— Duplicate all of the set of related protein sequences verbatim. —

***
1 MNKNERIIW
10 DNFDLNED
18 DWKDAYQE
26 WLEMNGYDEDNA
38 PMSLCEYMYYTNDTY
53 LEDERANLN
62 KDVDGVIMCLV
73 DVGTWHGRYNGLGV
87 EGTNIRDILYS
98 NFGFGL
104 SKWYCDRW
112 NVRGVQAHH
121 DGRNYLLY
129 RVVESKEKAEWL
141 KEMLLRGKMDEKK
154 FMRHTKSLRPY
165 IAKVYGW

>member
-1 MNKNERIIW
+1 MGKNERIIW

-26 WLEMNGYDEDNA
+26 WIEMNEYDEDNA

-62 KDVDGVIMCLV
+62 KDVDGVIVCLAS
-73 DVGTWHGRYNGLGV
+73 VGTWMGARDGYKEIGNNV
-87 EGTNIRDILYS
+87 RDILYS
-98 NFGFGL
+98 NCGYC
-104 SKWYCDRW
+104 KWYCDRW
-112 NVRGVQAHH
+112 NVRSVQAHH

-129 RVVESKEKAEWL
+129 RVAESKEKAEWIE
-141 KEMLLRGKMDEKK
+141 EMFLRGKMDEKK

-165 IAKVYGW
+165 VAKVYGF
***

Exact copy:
1 MNKNERIIW
10 DNFDLNED
18 DWKDAYQE
26 WLEMNGYDEDNA
38 PMSLCEYMYYTNDTY
53 LEDERANLN
62 KDVDGVIMCLV
73 DVGTWHGRYNGLGV
87 EGTNIRDILYS
98 NFGFGL
104 SKWYCDRW
112 NVRGVQAHH
121 DGRNYLLY
129 RVVESKEKAEWL
141 KEMLLRGKMDEKK
154 FMRHTKSLRPY
165 IAKVYGW

>member
-1 MNKNERIIW
+1 MGKNERIIW

-26 WLEMNGYDEDNA
+26 WIEMNEYDEDNA

-62 KDVDGVIMCLV
+62 KDVDGVIVCLAS
-73 DVGTWHGRYNGLGV
+73 VGTWMGARDGYKEIGNNV
-87 EGTNIRDILYS
+87 RDILYS
-98 NFGFGL
+98 NCGYC
-104 SKWYCDRW
+104 KWYCDRW
-112 NVRGVQAHH
+112 NVRSVQAHH

-129 RVVESKEKAEWL
+129 RVAESKEKAEWIE
-141 KEMLLRGKMDEKK
+141 EMFLRGKMDEKK

-165 IAKVYGW
+165 VAKVYGF